Akropolis’ 2018 Together We Sound festival featured an improvisatory new work with YAK and a concert with acclaimed soprano Shara Nova. Akropolis premiered the first work for reed quintet and string quartet by David Schiff with the Dover Quartet in 2015 and has performed with artists like the Miró Quartet and renowned clarinetist David Shifrin. Akropolis has even performed with HarperCollins published author and scientist, Vic Strecher. In April 2017, Akropolis’ residency in Abu Dhabi featured a performance of Marc Mellits’ Splinter with original Arabic poetry performed by Khalifa University students, written around Mellits’ music.

Establishing Akropolis WORKS in 2016, Akropolis’ members teach an annual 7-week music business mini-course at the University of Michigan as well as two semester-long courses at Michigan State University. They have delivered WORKS lectures to university musicians around the United States on marketing, financial planning, brand identity, and more. Equally committed to students K-12, Akropolis reached over 10,000 K-12 students in 2018. They conduct an annual school year long residency with students at three Detroit high schools including chamber music and music composition.

Winner of a coveted Chamber Music America Classical Commissioning Grant, Akropolis has premiered more than 50 works from composers in 7 countries and was selected to adjudicate and premiere the 2018 Barlow Prize funded by the Barlow Endowment, the first time the prize was given for a reed quintet work. Akropolis’ members are the first of any reed quintet to judge major chamber music competitions including the Fischoff (2018) and Chamber Music Yellow Springs (2019) competitions. Akropolis produces a YouTube Web Premiere Series with more than 50,000 views, showcasing new works, arrangements, and composer interviews for a live Internet audience. In 2012 Akropolis created Akropolis Collection and has now sold over 400 original and arranged sheet music works to more than 100 new and established reed quintets.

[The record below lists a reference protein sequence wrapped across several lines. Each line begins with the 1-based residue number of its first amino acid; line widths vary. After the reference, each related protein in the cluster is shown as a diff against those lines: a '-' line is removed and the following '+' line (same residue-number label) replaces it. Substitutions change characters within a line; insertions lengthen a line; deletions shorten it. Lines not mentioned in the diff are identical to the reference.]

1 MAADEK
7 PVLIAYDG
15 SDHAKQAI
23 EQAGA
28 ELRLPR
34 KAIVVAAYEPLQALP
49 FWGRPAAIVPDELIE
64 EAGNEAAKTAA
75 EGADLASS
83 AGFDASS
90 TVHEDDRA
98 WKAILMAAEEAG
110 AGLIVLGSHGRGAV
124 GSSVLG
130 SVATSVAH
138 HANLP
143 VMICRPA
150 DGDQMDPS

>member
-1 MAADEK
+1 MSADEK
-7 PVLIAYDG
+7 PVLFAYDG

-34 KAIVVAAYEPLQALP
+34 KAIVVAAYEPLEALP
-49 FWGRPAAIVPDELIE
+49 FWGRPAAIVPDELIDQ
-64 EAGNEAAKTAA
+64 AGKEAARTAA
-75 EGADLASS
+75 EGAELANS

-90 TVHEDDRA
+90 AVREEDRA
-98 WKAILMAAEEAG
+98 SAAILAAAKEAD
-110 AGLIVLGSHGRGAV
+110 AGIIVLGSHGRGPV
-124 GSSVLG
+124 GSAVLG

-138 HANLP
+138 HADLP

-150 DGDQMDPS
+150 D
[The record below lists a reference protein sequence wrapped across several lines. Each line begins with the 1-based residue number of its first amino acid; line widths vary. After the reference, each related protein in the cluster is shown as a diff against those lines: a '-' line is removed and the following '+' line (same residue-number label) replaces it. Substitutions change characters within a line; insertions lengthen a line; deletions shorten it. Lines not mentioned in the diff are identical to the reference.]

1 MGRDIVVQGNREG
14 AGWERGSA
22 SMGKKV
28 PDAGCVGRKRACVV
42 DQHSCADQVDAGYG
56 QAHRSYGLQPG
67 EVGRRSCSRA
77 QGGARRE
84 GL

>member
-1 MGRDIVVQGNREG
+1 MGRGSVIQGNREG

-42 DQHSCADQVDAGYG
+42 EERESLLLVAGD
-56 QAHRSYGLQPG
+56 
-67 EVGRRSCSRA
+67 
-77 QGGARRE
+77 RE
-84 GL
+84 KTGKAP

Akropolis regularly appears in unconventional settings, including performances in office spaces in Detroit as part of its Corporate-to-Corner Tour in January 2017. In May 2016 Akropolis conducted a live recording session featuring audience participation for John Steinmetz’s Sorrow and Celebration for reed quintet and audience, which Akropolis commissioned in 2014. Akropolis presents its annual Together We Sound festival in Detroit each June, bringing together multidisciplinary collaborators, new works, and educational outreach to increase arts access throughout the city.

Akropolis is a 501(c)(3) nonprofit organization generously supported by individuals around the world. All Akropolis events include informative musical introductions and a chance to greet the artists. Originating at the University of Michigan in Ann Arbor, Akropolis remains its founding members: Tim Gocklin (oboe), Kari Landry (clarinet), Matt Landry (saxophone), Andrew Koeppe (bass clarinet), and Ryan Reynolds (bassoon).

Akropolis is represented exclusively by Ariel Artists. Contact Matthew Kulas at matthew@arielartists.com for booking.

 

If you enjoyed the show, please leave a review on iTunes!  I truly appreciate your support!

Visit www.mindoverfinger.com for information about past and future podcasts, and for more resources on mindful practice.

THANK YOU: